* By combining the accounts in 2 Samuel and 1 Chronicles, it will be seen that the army consisted, as might be expected, of these three kinds of forces, although only chariots and horsemen are mentioned in Chronicles, and foot-men in Samuel. In general these two narratives supplement each other, and also not infrequently enable us to detect and correct from the one text clerical errors that have crept into the other.
Against this formidable confederacy David sent Joab, at the head of "all the host - the mighty men," that is, the choicest of his troops (2 Samuel 10:7). Joab found the enemy in double battle- array. The Ammonite army stood a short distance outside their capital, Rabbah, while the Syrian auxiliaries were posted on the wide unwooded plateau of Medeba (1 Chronicles 19:7), about fifteen miles south-west of Rabbah. Thus Joab found himself shut in between two armies. But his was not the heart to sink in face of such danger. Dividing his men into two corps, he placed the best soldiers under his brother Abishai, to meet a possible attack of the Ammonites, encouraging him with brave and pious words, while he himself, with the rest of the army, fell upon the Syrians. From the first the victory was his. When the Ammonites saw the flight of their auxiliaries, they retired within the walls of Rabbah without striking a blow. But the war did not close with this almost bloodless victory, although Joab returned to Jerusalem. It rather commenced with it. Possibly this may explain why only the second act in this bloody drama is recorded in the summary account given in 2 Samuel 8:3, etc., and in 1 Chronicles 18:4, etc. Combining these narratives with the fuller details in 2 Samuel 10 and 1 Chronicles 19, we gather that, on his defeat, or rather after his precipitate flight, Hadad-Ezer "went to turn again his hand at the river [Euphrates]," that is, to recruit his forces there (2 Samuel 8:3, in 1 Chronicles 18:3: "to establish his hand"* ) - a statement which is further explained in 2 Samuel 10:16 and 1 Chronicles 19:16 by the notice, that the Syrian auxiliaries thence derived were placed under the command of Shobach, the captain of the host of Hadad-Ezer.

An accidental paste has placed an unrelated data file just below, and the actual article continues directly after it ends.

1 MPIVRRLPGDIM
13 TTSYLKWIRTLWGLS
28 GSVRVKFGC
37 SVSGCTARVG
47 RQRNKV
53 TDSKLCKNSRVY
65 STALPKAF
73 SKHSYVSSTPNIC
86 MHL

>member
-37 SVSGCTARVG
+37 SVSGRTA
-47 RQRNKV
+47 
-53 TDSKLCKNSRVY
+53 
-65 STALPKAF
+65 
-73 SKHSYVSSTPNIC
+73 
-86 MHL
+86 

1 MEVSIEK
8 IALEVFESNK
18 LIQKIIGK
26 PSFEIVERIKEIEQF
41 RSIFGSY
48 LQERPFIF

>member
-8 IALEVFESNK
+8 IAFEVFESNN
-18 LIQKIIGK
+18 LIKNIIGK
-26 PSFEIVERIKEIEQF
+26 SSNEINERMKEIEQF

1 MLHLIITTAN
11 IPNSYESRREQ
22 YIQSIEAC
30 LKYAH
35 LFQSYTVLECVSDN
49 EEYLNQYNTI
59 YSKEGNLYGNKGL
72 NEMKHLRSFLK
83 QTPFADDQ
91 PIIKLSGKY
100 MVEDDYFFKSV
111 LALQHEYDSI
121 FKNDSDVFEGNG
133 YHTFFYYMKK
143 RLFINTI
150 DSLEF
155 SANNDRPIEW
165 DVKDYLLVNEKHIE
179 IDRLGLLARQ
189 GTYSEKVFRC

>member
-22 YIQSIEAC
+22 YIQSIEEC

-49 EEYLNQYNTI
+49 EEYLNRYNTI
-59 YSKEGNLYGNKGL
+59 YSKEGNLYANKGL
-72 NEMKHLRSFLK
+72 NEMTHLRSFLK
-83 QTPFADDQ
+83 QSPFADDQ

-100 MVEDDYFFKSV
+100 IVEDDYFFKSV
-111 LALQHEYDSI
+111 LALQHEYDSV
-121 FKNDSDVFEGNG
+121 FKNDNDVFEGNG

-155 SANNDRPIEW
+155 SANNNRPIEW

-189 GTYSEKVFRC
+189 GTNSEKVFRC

* This is the correct rendering, and not as in our Authorised Version.
The decisive battle was fought at Helam (2 Samuel 10:17), near Hamath (1 Chronicles 18:3), and resulted in the total destruction of the Syrian host. No less than 1000 chariots, 7000* horsemen, and 20,000 footmen, were taken; while those who fell in the battle amounted to 700, or rather (according to 1 Chronicles 19:18) 7000 charioteers and horsemen, and 40,000 footmen (in 2 Samuel, "horsemen"). Shobach himself was wounded, and died on the field of battle.**
* In 2 Samuel 8:4 by a clerical error the number is given as 700. In general, as already stated, the details of the two accounts must be compared, so as to correct copyists' omissions and mistakes in either of them. It need scarcely be pointed out how readily such might occur in numerals, and where the details were so numerous and intricate.
** If the reader will attentively compare the brief notices in 2 Samuel 8:3, 4 and 1 Chronicles 18:3, 4 with those in 2 Samuel 10:15-18 and 1 Chronicles 19:16-18, no doubt will be left on his mind that they refer to one and the same event, viz., not to the beginning of the war with Hadad-Ezer, but to its second stage after his precipitate flight from the battle of Medeba. For detailed proof we must refer to the Commentaries.
David next turned against the Syrians of Damascus, who had come to the succor of Hadad-Ezer, slew 22,000 of them, put garrisons throughout the country, and made it tributary. But all the spoil taken in that war - notably the "golden shields," and the brass from which afterwards "the brazen sea, and the pillars and the vessels of brass," were made for the Temple (1 Chronicles 18:8) - was carried to Jerusalem. The immediate results of these victories was not only peace along the borders of Palestine, but that all those turbulent tribes became tributary to David. One of the kings or chieftains, Toi, the king of Hamath, had always been at war with Hadad- Ezer. On his complete defeat, Toi sent his son Hadoram* to David to seek his alliance. The gifts which he brought, as indeed all the spoil of the war, were dedicated to the Lord, and deposited in the treasury of the sanctuary for future use.
* So in 1 Chronicles 18:10. The writing Joram, in 2 Samuel 8:10, is either a clerical error or the translation of the heathen into the Jewish form of the name - by changing "Hadad," or sun-god, into "Jehovah."
But still the formidable combination against Israel was not wholly broken up. On the return of David's army from their victory over the Syrians, they had to encounter the Edomites* (2 Samuel 8:13, 14), who had advanced as far as the "valley of salt," south of the Dead Sea.
* In 2 Samuel 8:13 the words "he smote Edom," have evidently fallen out after "when he returned from smiting of the Syrians."